The proposed Brenham ISD budget and tax rate were presented at a public hearing during the regular board meeting Monday evening. The 43 million dollar budget is 6.2 percent higher than last years. Most of that increase coming from the 4 percent raise that district employees received in June. Property values went up an average of 5.6 percent this year and that has allowed the district to propose reducing the total tax rate by one cent. The debt service rate was reduced by one cent to $0.085 while the maintenance and operations rate remained the same at $1.04 per $100 valuation. No one spoke during the public hearing and the board voted to adopt both the budget and the tax rate.
In other action, the board received a number of reports. Mark Strauss, Director of Assessment and Accountability updated the board on how the campuses performed this past year. He explained that not only did all of the campuses meet the state standard, but that they received 14 distinction designations compared to just 3 in 2016.
Lori Wamble, Director of Special Programs updated the board on the Bilingual and ESL programs. She explained that these students score significantly lower on the state STARR exams and described areas that the district will focus on during this school year. Superintendent Dr. Walter Jackson noted that this group is the fastest growing in our district as well as across the state.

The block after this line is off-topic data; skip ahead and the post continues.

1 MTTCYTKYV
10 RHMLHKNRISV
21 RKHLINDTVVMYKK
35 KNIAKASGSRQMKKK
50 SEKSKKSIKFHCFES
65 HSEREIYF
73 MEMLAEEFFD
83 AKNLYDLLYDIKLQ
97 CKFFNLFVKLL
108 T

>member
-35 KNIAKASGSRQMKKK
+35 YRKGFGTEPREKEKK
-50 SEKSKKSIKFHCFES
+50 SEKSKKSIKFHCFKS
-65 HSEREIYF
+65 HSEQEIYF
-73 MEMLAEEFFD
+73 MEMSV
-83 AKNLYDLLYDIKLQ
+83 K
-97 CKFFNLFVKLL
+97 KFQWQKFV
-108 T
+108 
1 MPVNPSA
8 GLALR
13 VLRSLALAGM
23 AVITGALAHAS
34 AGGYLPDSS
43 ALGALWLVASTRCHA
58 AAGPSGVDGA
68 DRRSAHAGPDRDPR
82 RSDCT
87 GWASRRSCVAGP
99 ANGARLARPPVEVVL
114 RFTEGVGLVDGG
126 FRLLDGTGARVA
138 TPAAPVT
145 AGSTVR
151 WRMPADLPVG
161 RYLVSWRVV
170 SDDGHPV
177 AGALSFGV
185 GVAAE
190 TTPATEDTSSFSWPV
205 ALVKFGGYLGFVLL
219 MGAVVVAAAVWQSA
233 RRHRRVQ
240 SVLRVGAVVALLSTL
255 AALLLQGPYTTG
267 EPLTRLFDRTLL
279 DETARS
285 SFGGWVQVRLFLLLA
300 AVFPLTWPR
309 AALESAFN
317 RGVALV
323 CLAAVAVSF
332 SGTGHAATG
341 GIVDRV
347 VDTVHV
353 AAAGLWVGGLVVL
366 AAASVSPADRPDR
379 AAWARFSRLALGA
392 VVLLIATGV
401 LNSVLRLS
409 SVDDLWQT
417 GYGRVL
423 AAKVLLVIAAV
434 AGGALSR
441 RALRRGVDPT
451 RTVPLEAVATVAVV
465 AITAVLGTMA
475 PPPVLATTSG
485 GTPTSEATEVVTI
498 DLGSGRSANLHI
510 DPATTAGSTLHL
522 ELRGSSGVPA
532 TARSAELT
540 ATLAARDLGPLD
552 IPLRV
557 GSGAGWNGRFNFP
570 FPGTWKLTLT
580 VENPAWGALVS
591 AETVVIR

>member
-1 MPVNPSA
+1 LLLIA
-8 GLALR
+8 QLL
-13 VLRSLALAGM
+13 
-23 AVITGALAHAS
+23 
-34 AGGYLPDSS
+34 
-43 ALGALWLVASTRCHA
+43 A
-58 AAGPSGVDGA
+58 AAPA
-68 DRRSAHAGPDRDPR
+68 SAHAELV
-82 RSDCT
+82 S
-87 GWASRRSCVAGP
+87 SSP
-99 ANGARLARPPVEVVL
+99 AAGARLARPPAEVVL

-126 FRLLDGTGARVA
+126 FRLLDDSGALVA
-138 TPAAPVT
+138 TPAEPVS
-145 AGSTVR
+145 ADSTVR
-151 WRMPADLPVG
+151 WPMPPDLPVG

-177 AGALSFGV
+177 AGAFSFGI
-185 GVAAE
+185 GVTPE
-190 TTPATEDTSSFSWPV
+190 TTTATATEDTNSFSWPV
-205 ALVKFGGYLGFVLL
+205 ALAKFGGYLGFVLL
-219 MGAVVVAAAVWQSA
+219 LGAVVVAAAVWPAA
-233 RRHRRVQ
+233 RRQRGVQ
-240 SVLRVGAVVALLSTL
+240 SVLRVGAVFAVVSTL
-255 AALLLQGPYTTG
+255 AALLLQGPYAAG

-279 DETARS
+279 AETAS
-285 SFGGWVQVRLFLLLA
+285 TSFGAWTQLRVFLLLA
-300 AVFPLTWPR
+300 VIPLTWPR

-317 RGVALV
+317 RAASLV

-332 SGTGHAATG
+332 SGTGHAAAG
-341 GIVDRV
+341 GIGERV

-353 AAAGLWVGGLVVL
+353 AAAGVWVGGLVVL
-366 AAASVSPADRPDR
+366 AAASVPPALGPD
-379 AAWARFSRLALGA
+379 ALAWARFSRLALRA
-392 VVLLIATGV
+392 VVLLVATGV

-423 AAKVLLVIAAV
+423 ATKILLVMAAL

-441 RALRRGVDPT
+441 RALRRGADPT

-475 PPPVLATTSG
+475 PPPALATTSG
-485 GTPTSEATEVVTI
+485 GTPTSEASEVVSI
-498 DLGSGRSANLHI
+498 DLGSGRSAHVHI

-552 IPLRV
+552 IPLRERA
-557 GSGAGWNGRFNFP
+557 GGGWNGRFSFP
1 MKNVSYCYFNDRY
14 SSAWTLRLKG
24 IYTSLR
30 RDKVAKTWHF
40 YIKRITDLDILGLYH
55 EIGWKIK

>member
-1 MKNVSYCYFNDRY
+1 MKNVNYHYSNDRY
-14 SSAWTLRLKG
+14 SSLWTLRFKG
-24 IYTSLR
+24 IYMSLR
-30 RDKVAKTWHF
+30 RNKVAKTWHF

Assistant Superintendent Jamey Johnson updated the board on the summer school program. She stated that 89 students took part in the program over the summer and that 86 were promoted the next grade.
Assistant Superintendent Paul Aschenbeck gave a brief update on the just completed special session of the state legislature. He reported that no additional revenue will be coming to the district as a result of the session.
Steve Skrla, Director of Student Services reported on PRIDE Academy and it’s Flexible School Day Program. Most of PRIDE Academy’s students are at risk of dropping out and cannot spend a full day in class due to jobs or family situations. He praised Administrator Allen Colvin for working with these students one on one to help them graduate.
The board also accepted a total of $6800 in local donations to go towards the new Early Childhood Learning Center. That school opened last week on the old Alton Elementary location and consolidates all of the districts pre-K students on one campus.